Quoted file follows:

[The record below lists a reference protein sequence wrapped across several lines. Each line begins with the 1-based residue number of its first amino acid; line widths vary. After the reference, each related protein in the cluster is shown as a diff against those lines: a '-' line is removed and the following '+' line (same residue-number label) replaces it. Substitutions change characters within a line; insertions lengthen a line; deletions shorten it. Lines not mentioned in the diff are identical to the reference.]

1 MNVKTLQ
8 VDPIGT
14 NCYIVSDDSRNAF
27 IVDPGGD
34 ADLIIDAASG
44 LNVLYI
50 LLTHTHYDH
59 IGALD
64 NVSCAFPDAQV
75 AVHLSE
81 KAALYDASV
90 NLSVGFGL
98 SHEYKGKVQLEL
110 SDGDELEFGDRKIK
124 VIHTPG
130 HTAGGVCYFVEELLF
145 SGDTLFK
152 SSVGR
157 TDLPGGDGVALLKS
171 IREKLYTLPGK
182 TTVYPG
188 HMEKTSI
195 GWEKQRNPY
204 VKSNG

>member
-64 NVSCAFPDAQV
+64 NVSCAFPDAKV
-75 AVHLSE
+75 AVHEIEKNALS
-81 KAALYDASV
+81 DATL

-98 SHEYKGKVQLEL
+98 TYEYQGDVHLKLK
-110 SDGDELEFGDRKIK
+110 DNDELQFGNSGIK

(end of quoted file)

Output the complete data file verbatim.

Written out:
[The record below lists a reference protein sequence wrapped across several lines. Each line begins with the 1-based residue number of its first amino acid; line widths vary. After the reference, each related protein in the cluster is shown as a diff against those lines: a '-' line is removed and the following '+' line (same residue-number label) replaces it. Substitutions change characters within a line; insertions lengthen a line; deletions shorten it. Lines not mentioned in the diff are identical to the reference.]

1 MNVKTLQ
8 VDPIGT
14 NCYIVSDDSRNAF
27 IVDPGGD
34 ADLIIDAASG
44 LNVLYI
50 LLTHTHYDH
59 IGALD
64 NVSCAFPDAQV
75 AVHLSE
81 KAALYDASV
90 NLSVGFGL
98 SHEYKGKVQLEL
110 SDGDELEFGDRKIK
124 VIHTPG
130 HTAGGVCYFVEELLF
145 SGDTLFK
152 SSVGR
157 TDLPGGDGVALLKS
171 IREKLYTLPGK
182 TTVYPG
188 HMEKTSI
195 GWEKQRNPY
204 VKSNG

>member
-64 NVSCAFPDAQV
+64 NVSCAFPDAKV
-75 AVHLSE
+75 AVHEIEKNALS
-81 KAALYDASV
+81 DATL

-98 SHEYKGKVQLEL
+98 TYEYQGDVHLKLK
-110 SDGDELEFGDRKIK
+110 DNDELQFGNSGIK